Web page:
“Remember the ladies,” stated Abigail Adams to her husband John in 1776 while he was helping to draft the Declaration of Independence. Unfortunately, throughout most of American history, the ladies were not remembered when it came to laws, as women were treated at best as second-class citizens and at worst as the virtual property of their husbands. U. S. law has witnessed a gender revolution, starting with the passage of the Equal Pay Act in 1963. In the process, areas of the law that had never existed before, such as sexual harassment litigation, were articulated and applied.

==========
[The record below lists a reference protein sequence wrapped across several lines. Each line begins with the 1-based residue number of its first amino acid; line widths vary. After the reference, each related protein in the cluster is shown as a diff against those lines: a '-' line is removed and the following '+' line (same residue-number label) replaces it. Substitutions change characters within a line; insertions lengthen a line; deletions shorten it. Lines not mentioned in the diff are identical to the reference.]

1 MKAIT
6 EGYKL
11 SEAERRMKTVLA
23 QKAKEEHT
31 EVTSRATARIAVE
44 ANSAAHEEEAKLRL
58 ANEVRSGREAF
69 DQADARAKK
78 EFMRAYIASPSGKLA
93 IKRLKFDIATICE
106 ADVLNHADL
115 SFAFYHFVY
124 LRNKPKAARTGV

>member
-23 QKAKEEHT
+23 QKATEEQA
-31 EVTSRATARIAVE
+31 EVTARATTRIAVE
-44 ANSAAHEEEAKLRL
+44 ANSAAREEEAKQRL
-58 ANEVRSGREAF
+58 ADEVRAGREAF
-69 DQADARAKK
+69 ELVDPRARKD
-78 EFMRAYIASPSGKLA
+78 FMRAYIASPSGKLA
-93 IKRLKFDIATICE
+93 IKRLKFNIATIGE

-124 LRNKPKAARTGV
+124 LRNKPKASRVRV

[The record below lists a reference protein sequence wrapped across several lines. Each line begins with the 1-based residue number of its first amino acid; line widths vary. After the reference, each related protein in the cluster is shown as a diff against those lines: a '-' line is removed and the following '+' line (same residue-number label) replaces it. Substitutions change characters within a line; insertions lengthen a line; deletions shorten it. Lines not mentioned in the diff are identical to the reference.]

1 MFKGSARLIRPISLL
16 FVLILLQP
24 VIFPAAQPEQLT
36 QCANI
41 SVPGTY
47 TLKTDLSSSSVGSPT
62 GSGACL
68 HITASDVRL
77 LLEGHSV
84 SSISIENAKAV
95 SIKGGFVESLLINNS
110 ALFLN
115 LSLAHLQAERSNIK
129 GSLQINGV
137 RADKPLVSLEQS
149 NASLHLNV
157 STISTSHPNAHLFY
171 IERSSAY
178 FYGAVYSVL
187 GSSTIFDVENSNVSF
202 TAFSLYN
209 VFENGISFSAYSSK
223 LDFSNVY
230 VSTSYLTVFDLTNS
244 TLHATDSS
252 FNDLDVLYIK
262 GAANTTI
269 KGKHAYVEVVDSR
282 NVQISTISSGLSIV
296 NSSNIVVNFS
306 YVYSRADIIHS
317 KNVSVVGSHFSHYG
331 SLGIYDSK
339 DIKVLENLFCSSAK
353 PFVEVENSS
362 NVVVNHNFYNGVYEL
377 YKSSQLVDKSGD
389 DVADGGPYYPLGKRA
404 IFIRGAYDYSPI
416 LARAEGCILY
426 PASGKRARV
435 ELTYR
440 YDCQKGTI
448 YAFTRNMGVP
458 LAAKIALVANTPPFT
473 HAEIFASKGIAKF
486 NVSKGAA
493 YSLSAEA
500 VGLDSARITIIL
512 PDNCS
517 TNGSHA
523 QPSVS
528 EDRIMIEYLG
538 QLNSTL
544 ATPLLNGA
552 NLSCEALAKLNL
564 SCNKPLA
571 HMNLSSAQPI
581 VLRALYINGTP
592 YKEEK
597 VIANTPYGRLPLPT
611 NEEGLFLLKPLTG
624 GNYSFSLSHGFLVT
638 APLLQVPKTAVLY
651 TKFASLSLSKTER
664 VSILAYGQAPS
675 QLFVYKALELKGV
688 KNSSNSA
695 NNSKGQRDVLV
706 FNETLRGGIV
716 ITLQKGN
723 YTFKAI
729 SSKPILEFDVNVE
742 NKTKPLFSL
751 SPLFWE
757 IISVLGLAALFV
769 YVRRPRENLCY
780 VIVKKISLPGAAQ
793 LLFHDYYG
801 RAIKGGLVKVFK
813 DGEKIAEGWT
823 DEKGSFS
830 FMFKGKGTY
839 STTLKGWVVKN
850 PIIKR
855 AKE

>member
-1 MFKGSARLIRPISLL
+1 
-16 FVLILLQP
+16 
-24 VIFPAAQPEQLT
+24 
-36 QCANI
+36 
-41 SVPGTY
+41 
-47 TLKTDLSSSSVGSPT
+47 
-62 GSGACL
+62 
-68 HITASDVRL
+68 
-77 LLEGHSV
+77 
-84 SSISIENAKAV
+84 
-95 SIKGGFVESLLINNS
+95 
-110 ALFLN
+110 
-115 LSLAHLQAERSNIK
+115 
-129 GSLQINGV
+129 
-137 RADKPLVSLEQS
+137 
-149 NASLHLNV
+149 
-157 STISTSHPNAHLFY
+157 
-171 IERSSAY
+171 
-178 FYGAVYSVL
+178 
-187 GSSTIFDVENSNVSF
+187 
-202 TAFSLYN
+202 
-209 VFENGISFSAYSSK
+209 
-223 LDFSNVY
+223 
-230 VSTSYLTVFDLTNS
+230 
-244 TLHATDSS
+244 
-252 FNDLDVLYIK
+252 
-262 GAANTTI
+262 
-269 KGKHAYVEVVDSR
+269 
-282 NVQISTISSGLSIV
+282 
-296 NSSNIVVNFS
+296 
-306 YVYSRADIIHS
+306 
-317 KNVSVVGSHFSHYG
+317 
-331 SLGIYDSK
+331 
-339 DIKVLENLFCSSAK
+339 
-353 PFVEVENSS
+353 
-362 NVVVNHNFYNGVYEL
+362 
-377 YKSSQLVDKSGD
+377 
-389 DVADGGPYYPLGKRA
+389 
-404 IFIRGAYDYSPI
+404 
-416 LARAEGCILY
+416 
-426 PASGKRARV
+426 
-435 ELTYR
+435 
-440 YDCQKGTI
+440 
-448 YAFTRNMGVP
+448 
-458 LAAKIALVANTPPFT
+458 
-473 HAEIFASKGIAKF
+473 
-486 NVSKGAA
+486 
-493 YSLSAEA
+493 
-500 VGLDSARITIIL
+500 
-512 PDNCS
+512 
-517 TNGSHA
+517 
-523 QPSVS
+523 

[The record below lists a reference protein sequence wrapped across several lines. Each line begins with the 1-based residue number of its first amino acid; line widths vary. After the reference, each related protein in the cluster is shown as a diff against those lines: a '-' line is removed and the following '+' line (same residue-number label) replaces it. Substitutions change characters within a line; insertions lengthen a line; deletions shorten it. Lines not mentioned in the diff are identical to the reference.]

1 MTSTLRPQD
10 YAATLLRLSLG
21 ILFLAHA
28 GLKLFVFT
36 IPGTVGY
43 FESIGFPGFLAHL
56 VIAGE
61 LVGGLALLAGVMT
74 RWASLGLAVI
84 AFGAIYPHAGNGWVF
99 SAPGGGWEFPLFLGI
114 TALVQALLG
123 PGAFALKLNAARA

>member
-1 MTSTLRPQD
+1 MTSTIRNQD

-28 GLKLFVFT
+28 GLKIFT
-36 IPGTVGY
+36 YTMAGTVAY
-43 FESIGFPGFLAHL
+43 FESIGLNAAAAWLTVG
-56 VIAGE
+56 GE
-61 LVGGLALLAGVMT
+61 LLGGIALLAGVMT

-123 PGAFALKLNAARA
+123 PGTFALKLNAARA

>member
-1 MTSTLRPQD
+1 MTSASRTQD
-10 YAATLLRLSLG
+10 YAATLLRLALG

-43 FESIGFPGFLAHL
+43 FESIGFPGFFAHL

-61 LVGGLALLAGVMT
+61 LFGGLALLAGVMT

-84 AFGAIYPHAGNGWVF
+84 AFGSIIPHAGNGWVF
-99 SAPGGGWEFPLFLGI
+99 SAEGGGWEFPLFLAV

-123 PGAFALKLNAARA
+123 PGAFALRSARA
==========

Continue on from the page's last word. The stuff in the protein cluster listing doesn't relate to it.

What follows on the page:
Six years after the Equal Pay Act was passed, riots at the Stonewall Inn in New York City began the gay rights movement. Legally, homosexuals were barely recognized by the law except in anti-sodomy rules virtually every state possessed. Today, gay rights are at the cutting edge of sexual discrimination law, an area both unsettled and controversial. Sexual discrimination law advanced a long way in the latter half of the twentieth century. How much more it will advance remains an interesting question.